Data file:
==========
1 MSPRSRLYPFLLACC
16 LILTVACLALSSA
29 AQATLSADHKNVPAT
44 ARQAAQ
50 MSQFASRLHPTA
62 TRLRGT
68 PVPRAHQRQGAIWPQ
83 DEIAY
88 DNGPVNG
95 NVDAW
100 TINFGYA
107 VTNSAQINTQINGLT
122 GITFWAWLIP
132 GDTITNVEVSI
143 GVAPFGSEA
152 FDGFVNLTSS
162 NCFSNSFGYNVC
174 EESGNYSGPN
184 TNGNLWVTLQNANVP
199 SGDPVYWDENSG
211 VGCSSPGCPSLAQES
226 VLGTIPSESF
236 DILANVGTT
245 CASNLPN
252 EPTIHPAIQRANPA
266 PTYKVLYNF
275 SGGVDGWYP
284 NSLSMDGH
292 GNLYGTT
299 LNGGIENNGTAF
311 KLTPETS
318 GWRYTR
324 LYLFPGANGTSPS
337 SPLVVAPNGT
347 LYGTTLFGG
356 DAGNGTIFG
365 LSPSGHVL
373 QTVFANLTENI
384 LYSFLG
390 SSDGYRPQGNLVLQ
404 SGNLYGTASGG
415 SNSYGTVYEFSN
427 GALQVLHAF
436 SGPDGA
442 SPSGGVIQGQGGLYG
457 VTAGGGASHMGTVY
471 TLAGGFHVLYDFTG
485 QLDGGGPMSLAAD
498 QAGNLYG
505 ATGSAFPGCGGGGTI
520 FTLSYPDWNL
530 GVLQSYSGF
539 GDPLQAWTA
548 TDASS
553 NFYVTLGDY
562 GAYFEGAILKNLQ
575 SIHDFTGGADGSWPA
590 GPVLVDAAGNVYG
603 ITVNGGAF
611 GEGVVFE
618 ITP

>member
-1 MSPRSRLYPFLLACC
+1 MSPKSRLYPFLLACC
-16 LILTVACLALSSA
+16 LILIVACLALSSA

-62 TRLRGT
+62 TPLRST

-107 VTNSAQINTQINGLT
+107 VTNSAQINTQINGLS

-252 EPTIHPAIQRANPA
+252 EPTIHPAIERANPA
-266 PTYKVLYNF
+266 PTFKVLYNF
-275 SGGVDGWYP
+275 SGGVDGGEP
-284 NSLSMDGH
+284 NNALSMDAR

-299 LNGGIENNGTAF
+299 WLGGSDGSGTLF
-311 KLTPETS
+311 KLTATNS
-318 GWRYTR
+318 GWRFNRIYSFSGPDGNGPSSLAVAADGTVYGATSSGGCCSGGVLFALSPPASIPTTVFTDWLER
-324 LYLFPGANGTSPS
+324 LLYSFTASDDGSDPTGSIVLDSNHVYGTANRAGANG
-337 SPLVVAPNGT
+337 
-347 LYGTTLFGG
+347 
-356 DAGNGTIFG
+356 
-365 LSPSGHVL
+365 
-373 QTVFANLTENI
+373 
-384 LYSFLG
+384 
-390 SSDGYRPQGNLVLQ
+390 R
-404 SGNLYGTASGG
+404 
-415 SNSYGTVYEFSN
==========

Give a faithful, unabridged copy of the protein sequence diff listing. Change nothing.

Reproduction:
1 MSPRSRLYPFLLACC
16 LILTVACLALSSA
29 AQATLSADHKNVPAT
44 ARQAAQ
50 MSQFASRLHPTA
62 TRLRGT
68 PVPRAHQRQGAIWPQ
83 DEIAY
88 DNGPVNG
95 NVDAW
100 TINFGYA
107 VTNSAQINTQINGLT
122 GITFWAWLIP
132 GDTITNVEVSI
143 GVAPFGSEA
152 FDGFVNLTSS
162 NCFSNSFGYNVC
174 EESGNYSGPN
184 TNGNLWVTLQNANVP
199 SGDPVYWDENSG
211 VGCSSPGCPSLAQES
226 VLGTIPSESF
236 DILANVGTT
245 CASNLPN
252 EPTIHPAIQRANPA
266 PTYKVLYNF
275 SGGVDGWYP
284 NSLSMDGH
292 GNLYGTT
299 LNGGIENNGTAF
311 KLTPETS
318 GWRYTR
324 LYLFPGANGTSPS
337 SPLVVAPNGT
347 LYGTTLFGG
356 DAGNGTIFG
365 LSPSGHVL
373 QTVFANLTENI
384 LYSFLG
390 SSDGYRPQGNLVLQ
404 SGNLYGTASGG
415 SNSYGTVYEFSN
427 GALQVLHAF
436 SGPDGA
442 SPSGGVIQGQGGLYG
457 VTAGGGASHMGTVY
471 TLAGGFHVLYDFTG
485 QLDGGGPMSLAAD
498 QAGNLYG
505 ATGSAFPGCGGGGTI
520 FTLSYPDWNL
530 GVLQSYSGF
539 GDPLQAWTA
548 TDASS
553 NFYVTLGDY
562 GAYFEGAILKNLQ
575 SIHDFTGGADGSWPA
590 GPVLVDAAGNVYG
603 ITVNGGAF
611 GEGVVFE
618 ITP

>member
-1 MSPRSRLYPFLLACC
+1 MSPKSRLYPFLLACC
-16 LILTVACLALSSA
+16 LILIVACLALSSA

-62 TRLRGT
+62 TPLRST

-107 VTNSAQINTQINGLT
+107 VTNSAQINTQINGLS

-252 EPTIHPAIQRANPA
+252 EPTIHPAIERANPA
-266 PTYKVLYNF
+266 PTFKVLYNF
-275 SGGVDGWYP
+275 SGGVDGGEP
-284 NSLSMDGH
+284 NNALSMDAR

-299 LNGGIENNGTAF
+299 WLGGSDGSGTLF
-311 KLTPETS
+311 KLTATNS
-318 GWRYTR
+318 GWRFNRIYSFSGPDGNGPSSLAVAADGTVYGATSSGGCCSGGVLFALSPPASIPTTVFTDWLER
-324 LYLFPGANGTSPS
+324 LLYSFTASDDGSDPTGSIVLDSNHVYGTANRAGANG
-337 SPLVVAPNGT
+337 
-347 LYGTTLFGG
+347 
-356 DAGNGTIFG
+356 
-365 LSPSGHVL
+365 
-373 QTVFANLTENI
+373 
-384 LYSFLG
+384 
-390 SSDGYRPQGNLVLQ
+390 R
-404 SGNLYGTASGG
+404 
-415 SNSYGTVYEFSN